30 Sep 04
Empirical Method for Barge Impact Analysis for Rigid Walls
In this appendix, an empirical correlation between the maximum force normal to the wall and the linear
momentum normal to the wall is presented. The maximum force Fw used in this correlation was obtained
from the models presented in Chapter 5 of Arroyo, Ebeling, and Barker (2003). Recall that no damage
occurred to the barge and no lashings failed during impact testing for the eight impact experiments used
to derive the empirical correlation described in this appendix. The experiments were also conducted to
eliminate both the transverse velocity component V0y and the rotational component. These both were
negligible in the results from the data processing.
E-2. Development of Empirical Correlation from Full-Scale Experiments
a. Using values for Fw(max), the maximum normal force Fw, and the linear momentum normal to the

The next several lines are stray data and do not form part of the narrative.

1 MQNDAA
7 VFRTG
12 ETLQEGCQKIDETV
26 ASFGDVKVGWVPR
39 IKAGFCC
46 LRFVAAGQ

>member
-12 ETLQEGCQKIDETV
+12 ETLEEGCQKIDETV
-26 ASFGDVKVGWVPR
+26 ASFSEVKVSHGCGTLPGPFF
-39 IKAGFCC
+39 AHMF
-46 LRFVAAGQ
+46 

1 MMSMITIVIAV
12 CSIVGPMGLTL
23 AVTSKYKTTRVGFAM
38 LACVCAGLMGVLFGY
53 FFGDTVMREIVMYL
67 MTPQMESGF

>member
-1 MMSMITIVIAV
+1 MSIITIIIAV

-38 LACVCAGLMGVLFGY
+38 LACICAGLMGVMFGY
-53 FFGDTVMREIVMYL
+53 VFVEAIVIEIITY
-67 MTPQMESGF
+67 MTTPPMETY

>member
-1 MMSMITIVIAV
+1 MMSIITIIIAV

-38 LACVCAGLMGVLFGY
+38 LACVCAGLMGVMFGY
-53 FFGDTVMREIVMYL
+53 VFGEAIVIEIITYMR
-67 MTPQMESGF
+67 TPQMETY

wall given in the last column of Table E-1, a best-fit straight line was calculated for the eight experiments.
The velocity V0x listed in the third column of Table E-1 acts in the local barge x-axis. This approach
relates the Fw obtained from the energy method directly to the linear momentum. Figure E-1 shows the
velocity vector transformation from local (barge) axis) to global (wall) axis used for the experiments. It is
important to mention that only one data point of the whole Fw time-history for each of the eight
experiments was used to develop this empirical correlation. The velocity normal Vnorm and velocity
parallel Vpar shown in Figure E-1 relate the coordinate system of the barge train to the coordinate system
of the wall.
b. A least squares regression procedure was used to develop the best-fit straight line through the
eight data points (for the eight impact experiments) for the Figure E-2 empirical correlation. The line was
assumed to start at the origin (i.e., no intercept term was used for the linear equation). The resulting best-
fit equation for this set of eight data values is (Fw)max = 0.435*m*V0x*sin θ, where m is the mass in tons.
That is, a coefficient times the linear momentum normal to the wall determines the maximum force
normal to the wall.
(Fw)max Empirical Correlation
Note: To convert kip-sec /ft to MN-sec /m, multiply by 0.135. To convert k-sec to MN-sec, multiply by 0.004450 MN-sec.